The endless women’s music thread

Since it looks like we might be inside for all of International Women’s Month, endlessly washing our hands like Lady MacBeth, the least we could do is put on some music.

This was started off by rosashills, with keyboardist Maria Chiara Argiró on “To the Sea” from the album Hidden Seas, and “Dream R” from The Fall Dance.

Maria Chiara Argiró (red link) was born in Rome, where she studied piano and African percussions (Djambè- doun- doun). After completing a degree in ethnomusicology at Tor Vergata University of Rome, and playing with the University Jazz Ensemble, she moved to London and studied at the London Centre of Contemporary Music. She completed a bachelor’s degree in jazz at Middlesex University. While she has played keyboards with a number of musicians, she is most known for working with These New Puritans.


  • The Fall Dance, Odradek Records (November 2016).
  • Hidden Seas (2016)

Since Maria Chiara Argiró is part of the London jazz scene, this leads in quite naturally to a list of performers at , including some special women’s selections for Women’s History Month.

Next from the list is Monika Herzig and Sheroes.  Herzig is the organizer, plays keyboards and composes. She is a professor, an author, and has received several awards.  The other women in the all women group are veteran jazz players who have all known each other for a long time, and play together for fun.They are: Leni Stern (guitar, Germany/USA), Ingrid Jensen (trumpet, Canada/USA), Ada Rovatti (saxophone, Italy), Jamie Baum (flutes, USA), Reut Regev (trombone, Israel/USA), Jennifer Vincent (bass, USA), Rosa Avila (drums, Mexico) and Mayra Casales (percussion, Cuba/USA).


  • Come With Me, Owl Studios, 2011.
  • Sheroes, Whaling City Sound, 2018. Singled out for special mention from this album are “Ain’t No Mountain High Enough” and “House of the Rising Sun”.

Alto saxophonist Rachael Cohen is also from the London jazz scene. She is originally from the Shetland Islands and studied at the City of Edinburgh Music School. She later studied jazz at the The Birmingham Conservatoire. Her album ‘Halftime’ made it to MOJO magazines top ten jazz albums of 2014.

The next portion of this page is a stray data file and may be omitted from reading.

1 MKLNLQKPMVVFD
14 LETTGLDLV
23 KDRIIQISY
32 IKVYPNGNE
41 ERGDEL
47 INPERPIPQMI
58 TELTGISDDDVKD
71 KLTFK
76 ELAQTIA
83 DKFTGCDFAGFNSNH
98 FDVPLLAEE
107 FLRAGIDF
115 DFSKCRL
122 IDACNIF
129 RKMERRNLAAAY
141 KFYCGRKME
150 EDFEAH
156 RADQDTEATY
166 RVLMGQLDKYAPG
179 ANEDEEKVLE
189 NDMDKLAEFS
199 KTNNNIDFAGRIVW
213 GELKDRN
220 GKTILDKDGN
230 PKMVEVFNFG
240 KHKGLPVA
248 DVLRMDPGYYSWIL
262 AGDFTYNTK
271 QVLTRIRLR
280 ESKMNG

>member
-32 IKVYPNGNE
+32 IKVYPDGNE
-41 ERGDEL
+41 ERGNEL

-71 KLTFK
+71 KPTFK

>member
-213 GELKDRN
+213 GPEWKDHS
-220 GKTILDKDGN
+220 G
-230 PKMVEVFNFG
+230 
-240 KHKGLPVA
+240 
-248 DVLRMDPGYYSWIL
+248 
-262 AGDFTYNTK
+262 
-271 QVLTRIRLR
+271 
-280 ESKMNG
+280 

• Album:  ‘Halftime’, Whirlwind Recordings, 2012.

3 thoughts on “The endless women’s music thread

  1. Leila Martial was involved in both of those Maria Chiara Argiró projects. “Nautilus”, for example, from Hidden Seas is really cool (I also remember liking the story of the Iceberg.)

    Most virtuosic is this recording from Jazz à Marciac filled with uneasy scatter-language (especially Bosch I), but I thought you might like something mellower, more “three people in a church”-like, for the Sunday when France shut down (with the exception of tobacco shops, pharmacies, supermarkets, gas stations, & local voting lines.)

    Unfortunately, the chances of seeing anyone at Jazz à Vienne in July are as compromised as the Tokyo Olympics. And “stealing” an act from Marciac is just not the done thing, I gather.

    Meanwhile, a very intriguing virtual mash-up:

    Recovery=mission accomplished?

  2. Oh that first one is very nice. If you like dissonance type harmonies, try the black metal from the Norwegian girls’ choir in the side bar.

    I thought I was getting better, after 2 weeks of this nonsense, but woke up with a cough. And I read on The Internet that ibuprofen is no good for coronavirus, you are supposed to use Paracetamol. That’s Tylenol in American, but I’ve got some Paracetamol left over somewhere. The government doesn’t tell us anything, only to wash hands.

    But here is something for Sunday.

  3. Shall we go for baroque?

    Vivaldi’s “Domine Deus” from the Gloria in D Major, RV589 is a well known solo for soprano and oboe. (H/T Graaf)

    Here is a very nice one, even if they don’t bother to credit the oboist.

    The soprano here is more my style. This is the Chamber Orchestra & Choir of Utrecht Music Conservatory, in the Netherlands:

    This is most excellent, with a star-studded cast, and has the whole choral piece (playlist is in the first comment). The director is Rinaldo Alessandrini and contralto Sara Mingardo is also featured. Sadly, the oboe part is played by a violin, but don’t let that stop you from watching it, and plugging in the good speakers. This is really most excellent.

    If you want to play this yourself, there is sheet music here you can play along with.
    [Now cross-posted to Vivaldi’s Domine Deus, and with a score so you can sing or play along.

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